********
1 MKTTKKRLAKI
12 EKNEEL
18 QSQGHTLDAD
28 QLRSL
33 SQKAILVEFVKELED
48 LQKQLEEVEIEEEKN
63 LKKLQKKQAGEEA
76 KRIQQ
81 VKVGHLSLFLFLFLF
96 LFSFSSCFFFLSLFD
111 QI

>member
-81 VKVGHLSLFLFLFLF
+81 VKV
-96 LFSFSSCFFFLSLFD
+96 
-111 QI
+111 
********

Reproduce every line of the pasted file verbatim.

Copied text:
1 MKTTKKRLAKI
12 EKNEEL
18 QSQGHTLDAD
28 QLRSL
33 SQKAILVEFVKELED
48 LQKQLEEVEIEEEKN
63 LKKLQKKQAGEEA
76 KRIQQ
81 VKVGHLSLFLFLFLF
96 LFSFSSCFFFLSLFD
111 QI

>member
-81 VKVGHLSLFLFLFLF
+81 VKV
-96 LFSFSSCFFFLSLFD
+96 
-111 QI
+111 